David disagrees with Blair’s model for growing existing accounts in the post-AOR era and then offers his list of 6 ideas on the topic.
Win Without Pitching®: Thinking
When I think of the firms that drive numerous inbound leads they all have one very clear thing they do. Their lead generation efforts are as focused as their positioning. They’ve resisted diluting their efforts across numerous channels, avoiding Warren Buffet’s admonishment that “Diversification is for people who don’t know what they are doing.”
It takes a lot of work in fact to generate a steady stream of good referrals and it’s no surprise that very few firms ever get to this place where the business is sustained and growing entirely by doing great work for good clients and systematically asking for and following up on referrals. It is however the highest form of “marketing” that we should all aspire to.
There’s a word you need to hear that I’ve been struggling to say to you. I’ve been keeping it from you because I have incontrovertible proof that you don’t like this word. Now, you, the individual, might be an exception but you and your peers as a group don’t like it. I know because every
Agency business development is a cocktail of sales, marketing and public relations activities. To be successful, your firm has to possess assets in each area.
An article by Blair Enns on adding some outbound activities to your lead generation mix
Recently, I wrote about my Closing the Loop email that’s a bit of a secret weapon when it comes to raising deals from the dead. I received some comments and many more emails about the fantastic responses people were getting from it. One of the emails asked me if I had a similarly effective email template for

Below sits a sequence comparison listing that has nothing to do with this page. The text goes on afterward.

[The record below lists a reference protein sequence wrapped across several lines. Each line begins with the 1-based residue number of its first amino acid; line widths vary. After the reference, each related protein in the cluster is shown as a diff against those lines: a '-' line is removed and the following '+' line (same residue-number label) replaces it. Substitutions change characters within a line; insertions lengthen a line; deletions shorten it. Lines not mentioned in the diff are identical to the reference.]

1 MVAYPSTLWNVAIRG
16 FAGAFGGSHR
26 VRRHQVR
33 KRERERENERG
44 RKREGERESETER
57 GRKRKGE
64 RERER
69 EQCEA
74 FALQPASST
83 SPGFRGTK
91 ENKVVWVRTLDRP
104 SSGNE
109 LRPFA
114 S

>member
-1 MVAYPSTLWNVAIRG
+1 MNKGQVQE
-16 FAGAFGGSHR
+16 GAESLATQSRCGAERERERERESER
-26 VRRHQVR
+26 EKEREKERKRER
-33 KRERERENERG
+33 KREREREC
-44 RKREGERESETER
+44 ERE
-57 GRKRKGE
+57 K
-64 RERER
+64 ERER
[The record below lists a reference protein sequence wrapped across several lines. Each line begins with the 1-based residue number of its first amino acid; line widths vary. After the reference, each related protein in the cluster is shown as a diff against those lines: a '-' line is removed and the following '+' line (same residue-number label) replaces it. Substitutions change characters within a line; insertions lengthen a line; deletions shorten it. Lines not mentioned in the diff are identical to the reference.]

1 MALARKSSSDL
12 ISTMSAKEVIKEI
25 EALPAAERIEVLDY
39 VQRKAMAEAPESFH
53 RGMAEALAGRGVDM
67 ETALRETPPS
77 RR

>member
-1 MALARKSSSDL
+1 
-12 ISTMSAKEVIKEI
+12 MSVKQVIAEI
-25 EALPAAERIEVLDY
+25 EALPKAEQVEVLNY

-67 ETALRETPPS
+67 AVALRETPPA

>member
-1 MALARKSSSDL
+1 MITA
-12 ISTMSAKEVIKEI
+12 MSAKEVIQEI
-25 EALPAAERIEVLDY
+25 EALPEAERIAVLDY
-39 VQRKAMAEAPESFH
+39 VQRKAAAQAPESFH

A couple of years ago I wrote an article titled, ‘I Wish I’d Said That: Seven sentences to get you out of sticky situations.’ Just as there are words you can employ to helpful means, there are also words that you should avoid to keep you out of trouble and in control of the buy-sell
For years I counseled that rather than leave a voicemail when doing telephone introductions, you’re better off hanging up and dialing again at a later date. Then someone (I wish I could remember who) explained the dynamics of cold calls and voicemail to me in a new light: “Knowledge is power…”
Even the most specialized firms are capable of delivering a range of services that are broader than their declared specialization. It’s tempting, therefore, when making a telephone introduction, to pursue all the work that your firm is capable of instead of focusing on the work that it is best at. The mathematics say that if
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